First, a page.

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Midwest Tetris Championship Rules

Note: These rules have been adapted by using portions from past Midwest Tetris Championship Tournaments. There may be further revisions and clarifications made before the 2020 Midwest Tetris Tournament takes place. Please do not consider these rules final until this paragraph has been removed, or until the tournament has begun.

The Midwest Gaming Classic is an all-encompassing gaming event in Milwaukee, Wisconsin. In 2020 the Midwest Gaming Classic will hold the 11th annual Midwest Tetris Championships (MTC). Additionally, the Midwest Tetris Championship is now a satellite event for the Classic Tetris World Championship, and the Midwest Tetris Champion shall get certain benefits at the CTWC outlined on the main tournament informational page.

The event coordinator for the Midwest Tetris Championship is Dan Loosen. Event coordinators organize volunteers, designate scorekeepers, handle malfunctions and provide ultimate rulings, delegate responsibilities and authority, and otherwise work to ensure the smooth operation of the tournament. Because of this role, event coordinators are excluded from tournament play. Designated officials may play, but must follow all rules regarding tournament play and may not officiate themselves.

I. Quick Overview

The Midwest Gaming Classic’s Midwest Tetris Championship rules are quite lengthy and detailed. They reflect the experience of many years of tournament play, under many different systems. The underlying ideas are simple, however.

The majority of the tournament consists of qualifying rounds for players. During these rounds, each player may make as many qualifying attempts as they like. Qualifying attempts are limited only by how many people are in line, and are free. All qualifying is done on the NES version of Tetris (Nintendo), using the A style of game play.

After qualifying is done, the top 8 people are invited to participate in a head-to-head bracket to determine the Midwest Tetris Champion!

II. MTC: Qualifying Rounds

1. Playing an entry

When a player is ready to play a qualifying entry, he or she approaches the console or consoles designated for the tournament and gives their scorecard to the scorekeeper. At no time may the player begin play on any console without being instructed to do so by the scorekeeper.

There is no practice time. Players are encouraged to practice before the event if they feel that they need to. When the player approaches a console, the player should be ready to play as soon as requested to by the scorekeeper. Failure to start a game when the scorekeeper has asked may void that entry, and the player would need to go to the back of the line before entering again. Multiple offenses may result in the removal of a player from the tournament.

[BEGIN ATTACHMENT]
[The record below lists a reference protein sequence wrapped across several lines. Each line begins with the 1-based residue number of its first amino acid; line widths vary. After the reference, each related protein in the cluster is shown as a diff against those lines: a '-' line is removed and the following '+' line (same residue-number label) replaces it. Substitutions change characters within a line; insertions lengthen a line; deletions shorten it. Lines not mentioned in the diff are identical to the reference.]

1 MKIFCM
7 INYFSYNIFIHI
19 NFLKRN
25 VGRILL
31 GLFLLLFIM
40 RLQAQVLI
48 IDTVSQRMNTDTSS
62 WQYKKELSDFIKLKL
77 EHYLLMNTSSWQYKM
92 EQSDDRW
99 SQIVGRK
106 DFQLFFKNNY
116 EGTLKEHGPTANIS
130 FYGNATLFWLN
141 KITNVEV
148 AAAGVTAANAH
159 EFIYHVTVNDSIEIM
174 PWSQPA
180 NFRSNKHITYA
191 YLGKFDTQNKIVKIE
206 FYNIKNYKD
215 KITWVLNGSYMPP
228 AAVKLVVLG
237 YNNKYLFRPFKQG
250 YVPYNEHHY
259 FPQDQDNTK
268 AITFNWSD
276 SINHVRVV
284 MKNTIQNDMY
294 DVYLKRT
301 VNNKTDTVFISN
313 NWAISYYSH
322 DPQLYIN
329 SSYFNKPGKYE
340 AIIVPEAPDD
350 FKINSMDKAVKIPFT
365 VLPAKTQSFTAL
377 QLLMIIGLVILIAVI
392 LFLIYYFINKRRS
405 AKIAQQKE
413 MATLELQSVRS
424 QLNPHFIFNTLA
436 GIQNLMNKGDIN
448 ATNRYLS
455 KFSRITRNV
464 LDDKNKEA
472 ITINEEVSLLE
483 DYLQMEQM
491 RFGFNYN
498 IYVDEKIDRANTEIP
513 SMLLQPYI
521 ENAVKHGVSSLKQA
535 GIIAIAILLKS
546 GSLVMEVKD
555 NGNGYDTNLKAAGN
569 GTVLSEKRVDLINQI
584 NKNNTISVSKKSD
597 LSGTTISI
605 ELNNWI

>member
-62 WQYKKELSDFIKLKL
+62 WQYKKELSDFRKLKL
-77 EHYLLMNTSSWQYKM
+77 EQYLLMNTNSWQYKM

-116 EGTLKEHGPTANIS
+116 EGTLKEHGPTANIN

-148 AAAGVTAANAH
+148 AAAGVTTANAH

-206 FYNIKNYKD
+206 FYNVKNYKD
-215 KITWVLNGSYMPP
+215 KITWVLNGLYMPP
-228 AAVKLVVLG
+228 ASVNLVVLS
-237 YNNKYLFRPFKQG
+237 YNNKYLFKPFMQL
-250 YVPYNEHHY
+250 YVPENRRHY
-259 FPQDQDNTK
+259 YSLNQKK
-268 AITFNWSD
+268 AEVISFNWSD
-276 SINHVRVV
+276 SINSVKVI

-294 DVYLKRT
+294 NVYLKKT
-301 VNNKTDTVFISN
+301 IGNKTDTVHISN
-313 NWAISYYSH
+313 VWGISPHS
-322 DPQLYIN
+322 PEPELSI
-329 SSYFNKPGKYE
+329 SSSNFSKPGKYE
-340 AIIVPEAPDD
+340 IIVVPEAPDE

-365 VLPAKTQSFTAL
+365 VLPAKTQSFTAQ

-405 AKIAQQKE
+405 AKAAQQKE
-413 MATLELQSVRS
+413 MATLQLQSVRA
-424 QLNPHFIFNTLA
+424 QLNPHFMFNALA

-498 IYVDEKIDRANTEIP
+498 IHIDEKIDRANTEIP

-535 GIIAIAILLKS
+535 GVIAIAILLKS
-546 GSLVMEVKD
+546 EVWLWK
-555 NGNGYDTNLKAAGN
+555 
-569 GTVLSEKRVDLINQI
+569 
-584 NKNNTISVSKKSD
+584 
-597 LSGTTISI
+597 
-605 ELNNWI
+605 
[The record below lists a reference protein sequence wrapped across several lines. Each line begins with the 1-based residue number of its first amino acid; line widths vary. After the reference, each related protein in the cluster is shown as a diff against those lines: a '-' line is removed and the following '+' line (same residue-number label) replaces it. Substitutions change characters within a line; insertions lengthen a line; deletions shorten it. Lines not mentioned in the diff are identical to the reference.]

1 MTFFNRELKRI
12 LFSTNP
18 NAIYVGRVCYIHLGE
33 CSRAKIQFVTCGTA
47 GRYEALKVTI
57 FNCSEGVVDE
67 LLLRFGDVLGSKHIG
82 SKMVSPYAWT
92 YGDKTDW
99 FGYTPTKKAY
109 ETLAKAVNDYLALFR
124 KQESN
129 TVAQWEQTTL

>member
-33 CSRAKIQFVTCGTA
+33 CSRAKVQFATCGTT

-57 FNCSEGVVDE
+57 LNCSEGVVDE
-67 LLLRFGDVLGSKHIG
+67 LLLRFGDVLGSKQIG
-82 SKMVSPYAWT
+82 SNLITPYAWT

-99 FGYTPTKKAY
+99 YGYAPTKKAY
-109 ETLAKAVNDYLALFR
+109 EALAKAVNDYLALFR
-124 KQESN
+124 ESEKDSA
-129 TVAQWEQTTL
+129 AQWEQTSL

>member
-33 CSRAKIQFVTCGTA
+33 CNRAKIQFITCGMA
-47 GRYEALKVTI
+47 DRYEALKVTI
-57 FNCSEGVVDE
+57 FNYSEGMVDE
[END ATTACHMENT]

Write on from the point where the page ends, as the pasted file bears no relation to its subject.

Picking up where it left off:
Games end when the criteria is met or when the game ends automatically. The player’s score is the determining factor in rank unless otherwise noted.

At the end of each game, the player will request that the scorekeeper record his or her score before leaving the console. It is the player’s responsibility to ensure that the scorekeeper takes down the score, and to double check the recorded score for correctness.

At any point during play or immediately after play has been completed, the player may elect to abandon his or her entry by notifying the scorekeeper. Abandoned entries are not recorded. After abandoning an entry, the player must move to the end of the line before they can make another attempt.

Once the player has begun to play their entry, they may not take their scorecard from the scorekeeper, whether it is complete, incomplete, or void.

3. Scoring

All scores posted in the Midwest Tetris Championship are ranked with only the highest score for each player counting. Because the rankings will change as new scores are posted from other players, the ranking of each score may change as the qualifying rounds progress.

In the event of two or more scores on a game being tied, the first player to have scored that amount will be awarded with the higher ranking.

There are no scoring normalizers or other adjustments.

Tournament officials will endeavor to provide up-to-date scores and rankings at all times.

4. Game Hardware

Each tournament game will be played on an NES console or consoles which will be provided by the tournament. This console is considered the ‘official’ tournament console, and is the only one which shall be used for all games, unless a catastrophic malfunction occurs (see below).

Each console will have a controller provided for the players to use. Generally, these controllers will be the original controller which was bundled with the system. Players may provide their own controllers for the contest, so long as they are standard, unmodified* original NES controllers (including “dog bone” controllers) or any standard unmodified “Goofy Foot” style controller. Tournament officials may disqualify any controllers other than those listed above, including 3rd party controllers, controllers with additional features such as turbo, etc) at any time.